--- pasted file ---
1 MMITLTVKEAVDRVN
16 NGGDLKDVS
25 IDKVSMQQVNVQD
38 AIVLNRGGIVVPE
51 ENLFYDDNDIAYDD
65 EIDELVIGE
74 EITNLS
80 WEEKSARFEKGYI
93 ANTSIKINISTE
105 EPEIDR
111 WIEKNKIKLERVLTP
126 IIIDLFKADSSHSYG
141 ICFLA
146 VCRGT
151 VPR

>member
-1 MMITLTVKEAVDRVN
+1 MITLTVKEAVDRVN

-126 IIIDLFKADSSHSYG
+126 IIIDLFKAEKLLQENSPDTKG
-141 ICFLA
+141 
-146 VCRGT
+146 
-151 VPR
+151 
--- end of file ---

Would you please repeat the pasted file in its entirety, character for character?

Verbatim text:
1 MMITLTVKEAVDRVN
16 NGGDLKDVS
25 IDKVSMQQVNVQD
38 AIVLNRGGIVVPE
51 ENLFYDDNDIAYDD
65 EIDELVIGE
74 EITNLS
80 WEEKSARFEKGYI
93 ANTSIKINISTE
105 EPEIDR
111 WIEKNKIKLERVLTP
126 IIIDLFKADSSHSYG
141 ICFLA
146 VCRGT
151 VPR

>member
-1 MMITLTVKEAVDRVN
+1 MITLTVKEAVDRVN

-126 IIIDLFKADSSHSYG
+126 IIIDLFKAEKLLQENSPDTKG
-141 ICFLA
+141 
-146 VCRGT
+146 
-151 VPR
+151 